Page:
Australian Electric Vehicle Association (AEVA) has information on electric bikes and electric scooters, as well as larger electric vehicles.
On their website and on their Facebook page. https://www.aeva.asn.au/
(there are also separate pages for state branches of AEVA)
With everyday bicycles selling for $100 and up at the larger variety chains it’s a good question? Online E-bike Conversion kits start under the $1,000 mark.
Standard, IE not e-bikes, at the specialty bike stores start around $1,000 typically $2,000 and head fast to the value of a 2-3yo used motor vehicle. Apparently shaving a kilo of the bike weight saves. I’ve several extra keen riders in the extended family who at 60+ can quite comfortably complete Hundreds of kms in a day. No ‘e’ required although the commitment to their rides in dollars would buy a popular small family sedan.
Whether the price difference of high quality alloy or carbon fibre frames and wheels, disc brakes, and a host of other features justify the difference? Yes, there is a marked difference in the ease of riding a well set up competition style or training road bicycle when compared to the K-mart and Big-W hacks. Durability might be another difference.
I’ve ridden casually e-bikes full frame with derailleur system and pedal mounted drive motor. I now use a folding portable e-bike with front wheel hub motor and 3 speed rear wheel hub gearing. They all do the same job for me.
As an aside there appears to be premium pricing for most renowned brand imported bikes compared to OS pricing, E-bike and not E-bike alike.
I find the latest eBike review a bit limited - it did not even include one CUBE model from one of the largest German manufacturers. Quite a section of their range is commonly sold around Austyralia. Number one Dutch manufacturer Gazelle is represented only by a (quite expensive) folding bike.
I understand that there’s a BIG market out there and CHOICE could not possibly review a representative range. However, it should point this out to readers and supplement the review with a comprehensive reference list to other trustworthy resources, including for learning technical details on the subject. It is a mine field out there and it is very difficult for non-technical persons to compare apples with apples.
Before buying my first eBike I spent a lot of time just comparing specifications and confusing details. I wonder if CHOICE, in addition to physically testing bikes, could produce a comprehensive market review with specs, features and prices side-by-side for most eBikes sold in Australia, accompanied by some plain English comments . This would make it easier for the un-initiated to home in on a range of suitable models while saving a lot of time and effort.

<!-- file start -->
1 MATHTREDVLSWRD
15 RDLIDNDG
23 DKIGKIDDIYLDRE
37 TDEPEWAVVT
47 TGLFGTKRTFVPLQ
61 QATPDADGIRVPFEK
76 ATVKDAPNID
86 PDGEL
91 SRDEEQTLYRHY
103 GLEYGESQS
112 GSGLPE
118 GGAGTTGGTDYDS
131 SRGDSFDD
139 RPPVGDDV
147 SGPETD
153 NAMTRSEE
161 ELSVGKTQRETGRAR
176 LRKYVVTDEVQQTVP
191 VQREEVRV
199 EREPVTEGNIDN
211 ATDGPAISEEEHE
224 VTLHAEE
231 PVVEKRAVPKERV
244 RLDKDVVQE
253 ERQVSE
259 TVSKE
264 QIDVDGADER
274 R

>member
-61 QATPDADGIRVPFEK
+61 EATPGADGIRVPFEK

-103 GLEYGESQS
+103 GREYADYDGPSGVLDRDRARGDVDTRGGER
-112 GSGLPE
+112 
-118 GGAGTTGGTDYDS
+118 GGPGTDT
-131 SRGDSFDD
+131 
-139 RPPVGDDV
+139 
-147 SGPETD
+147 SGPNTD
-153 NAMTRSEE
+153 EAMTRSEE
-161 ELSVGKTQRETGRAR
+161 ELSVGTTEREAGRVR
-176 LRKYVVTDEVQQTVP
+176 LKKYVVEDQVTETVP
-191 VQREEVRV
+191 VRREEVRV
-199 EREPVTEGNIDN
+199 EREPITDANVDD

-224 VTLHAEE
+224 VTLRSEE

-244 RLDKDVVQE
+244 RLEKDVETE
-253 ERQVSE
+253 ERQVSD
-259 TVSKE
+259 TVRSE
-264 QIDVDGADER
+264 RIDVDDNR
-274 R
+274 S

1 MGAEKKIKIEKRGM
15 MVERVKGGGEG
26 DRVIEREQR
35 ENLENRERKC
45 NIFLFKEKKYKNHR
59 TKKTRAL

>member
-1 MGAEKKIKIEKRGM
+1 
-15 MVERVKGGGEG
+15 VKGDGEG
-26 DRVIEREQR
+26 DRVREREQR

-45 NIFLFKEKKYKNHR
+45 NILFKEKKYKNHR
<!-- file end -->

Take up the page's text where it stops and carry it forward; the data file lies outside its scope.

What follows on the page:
Choice staff will see your request. The specific products Choice tests are those products getting purchased in volume, sometimes with an exemplar or two added as points of comparison. Sometimes a single product review by request of a manufacturer gets published under an ‘honesty’ arrangement - eg Choice will tell it like they see it.
Beyond the buying guide approach, making a comprehensive catalogue would be a Herculean effort, even without ‘plain English comments’.
I’m now considering an electric 3 wheel bike instead of a mobility scooter. Its a way of getting the exercise I so badly need, but with the assistance of a motor. Any chance of having those included in a test?
Up to 20/25kph assisted but you do need to be able to pedal. One of the neighbours had one, but only came down from the top of the road once. The standard designs don’t provide motor braking, hence you need a good grip for the rim or disc brakes to slow down if you are somewhere a bit hilly.
E-bike options appear to be improving and possibly pricing for everyday models is decreasing?
Lithium battery and all!
Time for another look at the market and test a few out?
A gentleman near us has a 3 wheel scooter called an Afikim Afiscooter S3 max speed about 10-15 kph with a range of about 45 km, the S4 version has 4 wheels. He likes it but I’m guessing pretty expensive.
I’m here as the owner of two e-bikes, both of them from a well-known and established company Specialized. One is a road version and the other specifically for MTB. Yes they are high-end specific use objects, and both bring me a lot of enjoyment.
The price of e-bikes will come down as the technology advances, as both motors and batteries get smaller and lighter.
I think that Choice should take some time to look at the lower-priced models. There are always going to be trade-offs, and the quality of something like the suspension system for the Leitner may be a downside. Folding sounds great, until you need to get it into the car and you are faced with lifting a heavy and awkward object - if that is what you need to do.
Tyres, brakes, gears are things that all need to be considered to ensure that riders are safe.
On reading your reviews on e-bikes I noticed that load capacity wasn’t one of the comparison criteria. I’ve been shopping around and noticed that some shops indicate what the load capacity of a bike is and others don’t. As someone who has put on a little weight I figure just any bike is no longer an option and this is a criteria that matters. Do you have this information for the bikes you reviewed?